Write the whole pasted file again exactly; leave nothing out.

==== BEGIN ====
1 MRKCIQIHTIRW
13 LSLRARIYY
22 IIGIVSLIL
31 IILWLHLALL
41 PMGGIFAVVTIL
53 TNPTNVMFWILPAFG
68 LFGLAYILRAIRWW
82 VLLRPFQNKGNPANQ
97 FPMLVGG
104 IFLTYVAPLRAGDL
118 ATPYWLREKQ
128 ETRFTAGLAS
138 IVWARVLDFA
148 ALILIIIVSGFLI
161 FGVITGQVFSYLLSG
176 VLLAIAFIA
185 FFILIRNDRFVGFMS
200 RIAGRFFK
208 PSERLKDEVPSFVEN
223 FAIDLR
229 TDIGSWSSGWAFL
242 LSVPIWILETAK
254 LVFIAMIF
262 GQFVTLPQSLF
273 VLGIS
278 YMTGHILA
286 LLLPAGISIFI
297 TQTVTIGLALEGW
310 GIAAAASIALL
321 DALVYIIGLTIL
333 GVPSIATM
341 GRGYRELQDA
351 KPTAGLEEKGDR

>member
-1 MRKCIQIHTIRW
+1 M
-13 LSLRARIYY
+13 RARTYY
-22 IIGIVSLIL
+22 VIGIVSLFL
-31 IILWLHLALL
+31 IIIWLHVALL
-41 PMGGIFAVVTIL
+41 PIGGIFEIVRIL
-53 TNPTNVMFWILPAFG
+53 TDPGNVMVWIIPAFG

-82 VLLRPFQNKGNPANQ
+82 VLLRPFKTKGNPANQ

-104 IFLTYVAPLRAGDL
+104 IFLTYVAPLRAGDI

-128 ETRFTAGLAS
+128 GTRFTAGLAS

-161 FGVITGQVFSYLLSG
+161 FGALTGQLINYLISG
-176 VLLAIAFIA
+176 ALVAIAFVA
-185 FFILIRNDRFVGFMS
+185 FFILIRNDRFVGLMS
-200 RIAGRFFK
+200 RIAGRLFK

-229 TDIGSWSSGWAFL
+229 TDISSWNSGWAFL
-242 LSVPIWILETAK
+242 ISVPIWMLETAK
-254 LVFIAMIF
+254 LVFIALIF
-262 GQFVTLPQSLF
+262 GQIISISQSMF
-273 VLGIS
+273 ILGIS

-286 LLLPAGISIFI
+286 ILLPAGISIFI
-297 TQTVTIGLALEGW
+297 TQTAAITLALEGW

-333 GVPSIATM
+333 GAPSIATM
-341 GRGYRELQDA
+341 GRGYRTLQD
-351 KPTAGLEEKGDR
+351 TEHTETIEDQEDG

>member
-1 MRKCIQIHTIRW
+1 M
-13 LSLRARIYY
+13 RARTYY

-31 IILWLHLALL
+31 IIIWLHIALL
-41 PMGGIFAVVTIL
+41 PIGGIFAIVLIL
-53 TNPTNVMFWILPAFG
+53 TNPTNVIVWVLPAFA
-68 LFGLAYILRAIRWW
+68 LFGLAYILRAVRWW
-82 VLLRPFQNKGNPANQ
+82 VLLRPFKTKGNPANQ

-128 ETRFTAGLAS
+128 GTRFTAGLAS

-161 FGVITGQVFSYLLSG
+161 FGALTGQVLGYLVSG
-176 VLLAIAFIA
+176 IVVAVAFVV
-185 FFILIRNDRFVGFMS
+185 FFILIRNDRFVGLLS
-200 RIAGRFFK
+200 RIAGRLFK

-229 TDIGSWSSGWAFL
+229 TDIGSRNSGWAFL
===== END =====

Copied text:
1 MRKCIQIHTIRW
13 LSLRARIYY
22 IIGIVSLIL
31 IILWLHLALL
41 PMGGIFAVVTIL
53 TNPTNVMFWILPAFG
68 LFGLAYILRAIRWW
82 VLLRPFQNKGNPANQ
97 FPMLVGG
104 IFLTYVAPLRAGDL
118 ATPYWLREKQ
128 ETRFTAGLAS
138 IVWARVLDFA
148 ALILIIIVSGFLI
161 FGVITGQVFSYLLSG
176 VLLAIAFIA
185 FFILIRNDRFVGFMS
200 RIAGRFFK
208 PSERLKDEVPSFVEN
223 FAIDLR
229 TDIGSWSSGWAFL
242 LSVPIWILETAK
254 LVFIAMIF
262 GQFVTLPQSLF
273 VLGIS
278 YMTGHILA
286 LLLPAGISIFI
297 TQTVTIGLALEGW
310 GIAAAASIALL
321 DALVYIIGLTIL
333 GVPSIATM
341 GRGYRELQDA
351 KPTAGLEEKGDR

>member
-1 MRKCIQIHTIRW
+1 M
-13 LSLRARIYY
+13 RARTYY
-22 IIGIVSLIL
+22 VIGIVSLFL
-31 IILWLHLALL
+31 IIIWLHVALL
-41 PMGGIFAVVTIL
+41 PIGGIFEIVRIL
-53 TNPTNVMFWILPAFG
+53 TDPGNVMVWIIPAFG

-82 VLLRPFQNKGNPANQ
+82 VLLRPFKTKGNPANQ

-104 IFLTYVAPLRAGDL
+104 IFLTYVAPLRAGDI

-128 ETRFTAGLAS
+128 GTRFTAGLAS

-161 FGVITGQVFSYLLSG
+161 FGALTGQLINYLISG
-176 VLLAIAFIA
+176 ALVAIAFVA
-185 FFILIRNDRFVGFMS
+185 FFILIRNDRFVGLMS
-200 RIAGRFFK
+200 RIAGRLFK

-229 TDIGSWSSGWAFL
+229 TDISSWNSGWAFL
-242 LSVPIWILETAK
+242 ISVPIWMLETAK
-254 LVFIAMIF
+254 LVFIALIF
-262 GQFVTLPQSLF
+262 GQIISISQSMF
-273 VLGIS
+273 ILGIS

-286 LLLPAGISIFI
+286 ILLPAGISIFI
-297 TQTVTIGLALEGW
+297 TQTAAITLALEGW

-333 GVPSIATM
+333 GAPSIATM
-341 GRGYRELQDA
+341 GRGYRTLQD
-351 KPTAGLEEKGDR
+351 TEHTETIEDQEDG

>member
-1 MRKCIQIHTIRW
+1 M
-13 LSLRARIYY
+13 RARTYY

-31 IILWLHLALL
+31 IIIWLHIALL
-41 PMGGIFAVVTIL
+41 PIGGIFAIVLIL
-53 TNPTNVMFWILPAFG
+53 TNPTNVIVWVLPAFA
-68 LFGLAYILRAIRWW
+68 LFGLAYILRAVRWW
-82 VLLRPFQNKGNPANQ
+82 VLLRPFKTKGNPANQ

-128 ETRFTAGLAS
+128 GTRFTAGLAS

-161 FGVITGQVFSYLLSG
+161 FGALTGQVLGYLVSG
-176 VLLAIAFIA
+176 IVVAVAFVV
-185 FFILIRNDRFVGFMS
+185 FFILIRNDRFVGLLS
-200 RIAGRFFK
+200 RIAGRLFK

-229 TDIGSWSSGWAFL
+229 TDIGSRNSGWAFL